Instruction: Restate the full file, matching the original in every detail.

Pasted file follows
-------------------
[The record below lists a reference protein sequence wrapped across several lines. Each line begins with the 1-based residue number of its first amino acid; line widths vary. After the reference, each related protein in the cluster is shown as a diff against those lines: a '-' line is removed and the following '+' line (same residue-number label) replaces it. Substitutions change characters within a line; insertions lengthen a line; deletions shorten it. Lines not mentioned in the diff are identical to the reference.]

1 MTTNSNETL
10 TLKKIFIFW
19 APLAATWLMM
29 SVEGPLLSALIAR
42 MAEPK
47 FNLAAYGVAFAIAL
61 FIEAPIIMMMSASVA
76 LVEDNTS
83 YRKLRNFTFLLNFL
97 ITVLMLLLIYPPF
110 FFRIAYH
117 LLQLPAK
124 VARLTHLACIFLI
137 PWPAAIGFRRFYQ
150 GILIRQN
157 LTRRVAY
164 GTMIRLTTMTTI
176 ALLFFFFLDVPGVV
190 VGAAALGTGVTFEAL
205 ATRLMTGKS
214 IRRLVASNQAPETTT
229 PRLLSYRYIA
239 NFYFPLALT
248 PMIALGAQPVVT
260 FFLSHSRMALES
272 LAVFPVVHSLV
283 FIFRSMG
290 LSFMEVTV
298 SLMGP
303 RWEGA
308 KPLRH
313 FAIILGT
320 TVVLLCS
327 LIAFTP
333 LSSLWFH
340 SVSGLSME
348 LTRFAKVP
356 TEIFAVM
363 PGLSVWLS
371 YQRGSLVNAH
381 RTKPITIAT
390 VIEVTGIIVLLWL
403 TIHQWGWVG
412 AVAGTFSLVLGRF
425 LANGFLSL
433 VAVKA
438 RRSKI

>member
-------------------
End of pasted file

[The record below lists a reference protein sequence wrapped across several lines. Each line begins with the 1-based residue number of its first amino acid; line widths vary. After the reference, each related protein in the cluster is shown as a diff against those lines: a '-' line is removed and the following '+' line (same residue-number label) replaces it. Substitutions change characters within a line; insertions lengthen a line; deletions shorten it. Lines not mentioned in the diff are identical to the reference.]

1 MTTNSNETL
10 TLKKIFIFW
19 APLAATWLMM
29 SVEGPLLSALIAR
42 MAEPK
47 FNLAAYGVAFAIAL
61 FIEAPIIMMMSASVA
76 LVEDNTS
83 YRKLRNFTFLLNFL
97 ITVLMLLLIYPPF
110 FFRIAYH
117 LLQLPAK
124 VARLTHLACIFLI
137 PWPAAIGFRRFYQ
150 GILIRQN
157 LTRRVAY
164 GTMIRLTTMTTI
176 ALLFFFFLDVPGVV
190 VGAAALGTGVTFEAL
205 ATRLMTGKS
214 IRRLVASNQAPETTT
229 PRLLSYRYIA
239 NFYFPLALT
248 PMIALGAQPVVT
260 FFLSHSRMALES
272 LAVFPVVHSLV
283 FIFRSMG
290 LSFMEVTV
298 SLMGP
303 RWEGA
308 KPLRH
313 FAIILGT
320 TVVLLCS
327 LIAFTP
333 LSSLWFH
340 SVSGLSME
348 LTRFAKVP
356 TEIFAVM
363 PGLSVWLS
371 YQRGSLVNAH
381 RTKPITIAT
390 VIEVTGIIVLLWL
403 TIHQWGWVG
412 AVAGTFSLVLGRF
425 LANGFLSL
433 VAVKA
438 RRSKI

>member